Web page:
Seymour Lipkin considered it a “moral responsibility” to stay true to the intentions of the composer and to not take a piece in a direction of one’s own choosing. He took this to such lengths that he would have actual dialogues with dead composers, as recounted in his New York Times obituary from an interview originally published in the Philadelphia Inquirer.
Lipkin (May 14, 1927-November 16, 2015) came to fame in 1948 when he won first prize in the Rachmaninoff Fund Piano Contest at Carnegie Hall. But he had already received some acclaim three years before, when as a teenager he entertained the Allied troops with violinist Jascha Heifetz.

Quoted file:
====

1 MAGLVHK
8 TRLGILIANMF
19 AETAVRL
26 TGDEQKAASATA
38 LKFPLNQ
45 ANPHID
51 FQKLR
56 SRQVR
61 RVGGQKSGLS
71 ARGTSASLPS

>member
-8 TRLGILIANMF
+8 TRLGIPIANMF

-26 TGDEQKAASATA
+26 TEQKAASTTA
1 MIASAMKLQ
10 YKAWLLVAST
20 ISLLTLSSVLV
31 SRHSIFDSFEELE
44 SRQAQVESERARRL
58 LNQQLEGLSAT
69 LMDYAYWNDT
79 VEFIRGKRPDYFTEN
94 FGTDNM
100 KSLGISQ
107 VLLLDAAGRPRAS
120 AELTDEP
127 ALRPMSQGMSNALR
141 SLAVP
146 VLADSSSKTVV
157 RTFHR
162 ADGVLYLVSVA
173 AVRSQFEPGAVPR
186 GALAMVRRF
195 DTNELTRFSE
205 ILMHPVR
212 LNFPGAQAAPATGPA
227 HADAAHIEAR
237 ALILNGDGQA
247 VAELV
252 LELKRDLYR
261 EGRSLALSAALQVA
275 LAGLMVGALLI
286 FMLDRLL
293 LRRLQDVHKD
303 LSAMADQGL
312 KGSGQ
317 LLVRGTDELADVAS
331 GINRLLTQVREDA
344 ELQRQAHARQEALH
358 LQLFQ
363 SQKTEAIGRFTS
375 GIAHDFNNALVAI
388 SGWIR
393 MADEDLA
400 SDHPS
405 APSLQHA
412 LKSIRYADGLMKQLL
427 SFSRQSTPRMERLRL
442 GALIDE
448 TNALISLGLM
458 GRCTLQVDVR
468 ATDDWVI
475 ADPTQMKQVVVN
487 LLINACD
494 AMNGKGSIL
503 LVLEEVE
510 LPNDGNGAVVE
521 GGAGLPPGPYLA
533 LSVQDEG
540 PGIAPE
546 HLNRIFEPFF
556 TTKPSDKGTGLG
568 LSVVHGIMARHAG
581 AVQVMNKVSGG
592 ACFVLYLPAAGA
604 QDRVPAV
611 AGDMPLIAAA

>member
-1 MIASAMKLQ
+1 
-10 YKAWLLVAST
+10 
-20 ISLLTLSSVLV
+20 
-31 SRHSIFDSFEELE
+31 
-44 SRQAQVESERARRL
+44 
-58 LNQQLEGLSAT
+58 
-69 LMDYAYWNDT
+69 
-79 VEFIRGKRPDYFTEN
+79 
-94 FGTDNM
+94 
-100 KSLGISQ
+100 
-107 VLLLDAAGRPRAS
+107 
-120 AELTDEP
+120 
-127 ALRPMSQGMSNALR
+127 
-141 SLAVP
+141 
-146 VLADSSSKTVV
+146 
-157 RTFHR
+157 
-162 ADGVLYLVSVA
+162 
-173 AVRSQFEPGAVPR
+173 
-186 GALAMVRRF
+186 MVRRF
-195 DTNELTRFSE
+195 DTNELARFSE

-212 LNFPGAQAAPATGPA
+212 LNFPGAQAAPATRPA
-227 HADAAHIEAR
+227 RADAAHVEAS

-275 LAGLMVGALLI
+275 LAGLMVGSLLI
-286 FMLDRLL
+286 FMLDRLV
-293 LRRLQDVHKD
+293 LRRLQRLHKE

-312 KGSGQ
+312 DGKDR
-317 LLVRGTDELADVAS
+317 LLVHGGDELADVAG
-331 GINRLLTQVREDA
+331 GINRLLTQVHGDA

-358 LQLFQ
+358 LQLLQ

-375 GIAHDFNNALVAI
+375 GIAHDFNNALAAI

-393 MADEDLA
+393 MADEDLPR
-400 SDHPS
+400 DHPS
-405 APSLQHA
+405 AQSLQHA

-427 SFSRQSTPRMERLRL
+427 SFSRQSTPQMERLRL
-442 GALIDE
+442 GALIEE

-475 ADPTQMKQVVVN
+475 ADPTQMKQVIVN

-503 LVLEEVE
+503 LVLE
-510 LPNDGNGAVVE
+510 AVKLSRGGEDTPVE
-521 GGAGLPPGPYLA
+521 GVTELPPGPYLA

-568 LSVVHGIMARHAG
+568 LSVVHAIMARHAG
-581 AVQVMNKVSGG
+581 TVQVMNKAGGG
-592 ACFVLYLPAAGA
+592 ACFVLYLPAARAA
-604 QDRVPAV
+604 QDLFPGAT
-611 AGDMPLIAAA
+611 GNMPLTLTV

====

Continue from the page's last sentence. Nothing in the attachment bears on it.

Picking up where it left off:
Lipkin turned to conducting after his initial success as a pianist. He served as assistant conductor of the New York Philharmonic and was conducter of The Long Island Symphony and Joffrey Ballet. He also served on the faculty of the Juilliard School and the Curtis Institute of Music.